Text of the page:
whether the protective efficacy of the antichlamydial antibody response is solely dependent on IgA antibodies is of importance not only because chlamydia cause mucosal infection, but also because the composition of experimental chlamydial vaccines and vaccination protocols will be impacted by the need to elicit antichlamydia IgA responses. In the present study we evaluated the role of IgA antibodies in adaptive immunity to chlamydial reinfection using mice with a targeted disruption in the switch region and ␣-heavy chain locus (IgA⫺/⫺). Breeding pairs of C57BL/6 ⫻ 129 IgA-deficient (IgA⫺/⫺) mice and C57BL/6 ⫻ 129 F2 (IgA⫹/⫹) mice (wild-type control) were generated as previously described (5) and provided as a kind gift by I. N. Mbawuike, Baylor College of Medicine, Houston, Tex. All animal procedures were in accordance with institutional policies for animal health and well-being and were approved by the institutional animal care and use committee. The targeted mutation was confirmed as described previously (22). Methodologies used for infection, enumeration of inclusion forming units (IFUs), T-cell subpopulation depletion, and antichlamydial antibody titration have be reported in detail previously (9, 11) and are only briefly described here. Eight- to 12-week-old female mice were treated with Depo-Provera 5 days prior to infection. Mice were inoculated vaginally with 100 50% infective doses of C. muridarum (5 ⫻ 104 IFUs), and infection was followed by enumeration of IFUs from vaginalcervical swabs collected at various times throughout the course of infection. To assess the role of IgA in adaptive immunity to chlamydial reinfection, mice that had resolved primary infection were depleted of either CD4⫹ or CD8⫹ T cells prior to secondary infectious challenge. Groups of mice were injected with anti-CD4, anti-CD8, or phosphate-buffered saline (PBS) on days 56, 57, 58, 61, 64, 67, 70, 73, 76, 79, 82, 85, and 88 after primary infection. Depo-Provera-treated mice (day 57 after primary infection) were rechallenged (secondary infection) on day 62 after primary infection. The T-cell depletion scheme described above has been shown to effectively deplete CD4⫹ and CD8⫹ T-cell subpopulations prior to infectious challenge and throughout the course of the study period (9) and was confirmed for these studies (data not shown). Antichlamydial antibody titers were determined using a C. muridarum elementary body enzyme-linked immunosorbent assay and isotypespecific detection antibodies (9).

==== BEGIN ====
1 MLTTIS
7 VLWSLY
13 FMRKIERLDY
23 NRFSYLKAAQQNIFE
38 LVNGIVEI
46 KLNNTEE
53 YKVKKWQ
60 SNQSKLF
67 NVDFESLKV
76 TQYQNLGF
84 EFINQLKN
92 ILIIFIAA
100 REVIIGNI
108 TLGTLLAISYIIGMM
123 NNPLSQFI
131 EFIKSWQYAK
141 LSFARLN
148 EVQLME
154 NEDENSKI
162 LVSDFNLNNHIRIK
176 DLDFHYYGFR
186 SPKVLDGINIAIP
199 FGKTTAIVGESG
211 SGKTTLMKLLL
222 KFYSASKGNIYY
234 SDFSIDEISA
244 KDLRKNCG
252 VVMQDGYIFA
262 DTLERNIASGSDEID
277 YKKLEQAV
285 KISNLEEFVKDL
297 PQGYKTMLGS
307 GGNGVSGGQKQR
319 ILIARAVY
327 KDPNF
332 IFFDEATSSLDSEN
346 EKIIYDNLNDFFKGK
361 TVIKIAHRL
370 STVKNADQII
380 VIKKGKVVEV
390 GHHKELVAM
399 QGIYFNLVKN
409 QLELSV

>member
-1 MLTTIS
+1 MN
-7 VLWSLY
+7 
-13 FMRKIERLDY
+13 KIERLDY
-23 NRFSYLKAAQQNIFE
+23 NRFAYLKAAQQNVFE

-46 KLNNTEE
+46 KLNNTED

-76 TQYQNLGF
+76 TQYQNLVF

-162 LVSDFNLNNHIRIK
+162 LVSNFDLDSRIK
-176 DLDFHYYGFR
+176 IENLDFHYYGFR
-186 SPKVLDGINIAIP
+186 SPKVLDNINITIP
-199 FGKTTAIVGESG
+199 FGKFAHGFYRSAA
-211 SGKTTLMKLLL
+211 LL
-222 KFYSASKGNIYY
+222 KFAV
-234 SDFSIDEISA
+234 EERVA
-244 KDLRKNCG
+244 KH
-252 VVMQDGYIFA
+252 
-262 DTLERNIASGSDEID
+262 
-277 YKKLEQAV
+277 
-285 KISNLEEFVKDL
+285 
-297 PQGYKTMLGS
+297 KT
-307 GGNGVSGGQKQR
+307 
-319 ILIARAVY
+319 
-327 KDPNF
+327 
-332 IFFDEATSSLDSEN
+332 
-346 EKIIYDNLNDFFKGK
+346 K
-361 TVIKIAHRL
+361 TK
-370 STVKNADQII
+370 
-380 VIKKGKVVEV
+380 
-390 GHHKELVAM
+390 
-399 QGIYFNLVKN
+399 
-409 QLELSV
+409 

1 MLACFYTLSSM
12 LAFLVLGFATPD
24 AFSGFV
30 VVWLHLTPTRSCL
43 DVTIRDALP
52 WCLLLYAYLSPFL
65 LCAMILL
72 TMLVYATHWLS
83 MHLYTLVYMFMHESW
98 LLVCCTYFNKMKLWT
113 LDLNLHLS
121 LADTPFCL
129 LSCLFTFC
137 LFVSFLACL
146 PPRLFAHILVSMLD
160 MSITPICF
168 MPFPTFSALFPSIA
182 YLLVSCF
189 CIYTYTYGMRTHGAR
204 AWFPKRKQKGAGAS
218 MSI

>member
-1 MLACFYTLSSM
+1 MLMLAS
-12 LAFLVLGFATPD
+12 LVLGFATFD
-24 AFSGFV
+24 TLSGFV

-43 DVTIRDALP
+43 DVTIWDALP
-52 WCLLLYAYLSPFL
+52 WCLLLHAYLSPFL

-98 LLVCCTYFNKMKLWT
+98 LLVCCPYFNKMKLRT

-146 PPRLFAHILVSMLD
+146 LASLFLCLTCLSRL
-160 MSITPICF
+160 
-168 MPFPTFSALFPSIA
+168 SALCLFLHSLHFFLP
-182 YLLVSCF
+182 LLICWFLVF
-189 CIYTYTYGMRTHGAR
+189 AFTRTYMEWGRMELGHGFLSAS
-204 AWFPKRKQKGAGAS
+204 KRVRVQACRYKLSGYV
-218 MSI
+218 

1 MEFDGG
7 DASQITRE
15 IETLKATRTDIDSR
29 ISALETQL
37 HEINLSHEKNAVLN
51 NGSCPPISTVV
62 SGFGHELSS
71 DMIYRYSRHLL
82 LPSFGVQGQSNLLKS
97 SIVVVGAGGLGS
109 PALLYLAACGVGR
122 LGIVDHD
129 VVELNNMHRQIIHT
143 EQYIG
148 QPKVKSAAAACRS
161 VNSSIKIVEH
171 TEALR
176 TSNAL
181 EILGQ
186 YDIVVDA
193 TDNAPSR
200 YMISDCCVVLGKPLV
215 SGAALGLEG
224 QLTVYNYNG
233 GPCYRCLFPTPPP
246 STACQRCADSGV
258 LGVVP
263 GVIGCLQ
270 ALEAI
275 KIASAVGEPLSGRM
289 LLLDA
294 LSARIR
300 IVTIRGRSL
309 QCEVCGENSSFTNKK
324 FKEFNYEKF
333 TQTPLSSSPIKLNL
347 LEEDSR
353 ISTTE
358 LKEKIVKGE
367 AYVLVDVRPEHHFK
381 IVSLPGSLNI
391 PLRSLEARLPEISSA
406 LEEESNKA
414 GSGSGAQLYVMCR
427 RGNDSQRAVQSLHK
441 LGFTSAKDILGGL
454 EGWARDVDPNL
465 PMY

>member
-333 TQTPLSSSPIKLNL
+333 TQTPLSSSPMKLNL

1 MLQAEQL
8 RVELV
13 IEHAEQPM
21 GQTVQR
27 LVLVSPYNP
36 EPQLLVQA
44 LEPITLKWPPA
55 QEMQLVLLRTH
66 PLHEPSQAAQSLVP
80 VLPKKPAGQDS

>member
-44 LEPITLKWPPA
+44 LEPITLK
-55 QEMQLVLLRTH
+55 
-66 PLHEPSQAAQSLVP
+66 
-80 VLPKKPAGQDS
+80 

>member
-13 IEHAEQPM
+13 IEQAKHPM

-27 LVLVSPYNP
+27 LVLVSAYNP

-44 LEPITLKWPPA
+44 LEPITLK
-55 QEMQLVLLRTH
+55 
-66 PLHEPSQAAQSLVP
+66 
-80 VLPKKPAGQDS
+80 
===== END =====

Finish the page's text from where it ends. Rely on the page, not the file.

* Corresponding author. Mailing address: Department of Medicine, Division of Infectious Diseases, ZRB 216, 703 19th St. S., Birmingham, AL 35294-0007. Phone: (205) 996-2795. Fax: (205) 975-7764. E-mail: [email protected] 6183

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FIG. 1. Primary C. muridarum genital tract infection of female IgA⫹/⫹ and IgA⫺/⫺ mice. Depo-Provera-treated mice were infected intravaginally with approximately 50,000 IFUs of C. muridarum elementary bodies. Infection was monitored by swabbing the vaginal vault and enumerating IFUs on HeLa cell monolayers (9). Data are presented as log10 IFUs and represent the means ⫾ standard errors of the means of triplicate determinations of 18 mice per group. IFUs recovered from IgA⫹/⫹ and IgA⫺/⫺ mice were not statistically different at any time point (Student’s t test).

The course of primary chlamydial genital tract infection of IgA⫺/⫺ mice was indistinguishable from that of IgA⫹/⫹ mice (Fig. 1). Neither the shedding of infectious chlamydiae nor the duration of infection was different between the strains at any of the time points analyzed. The finding that IgA⫺/⫺ mice re-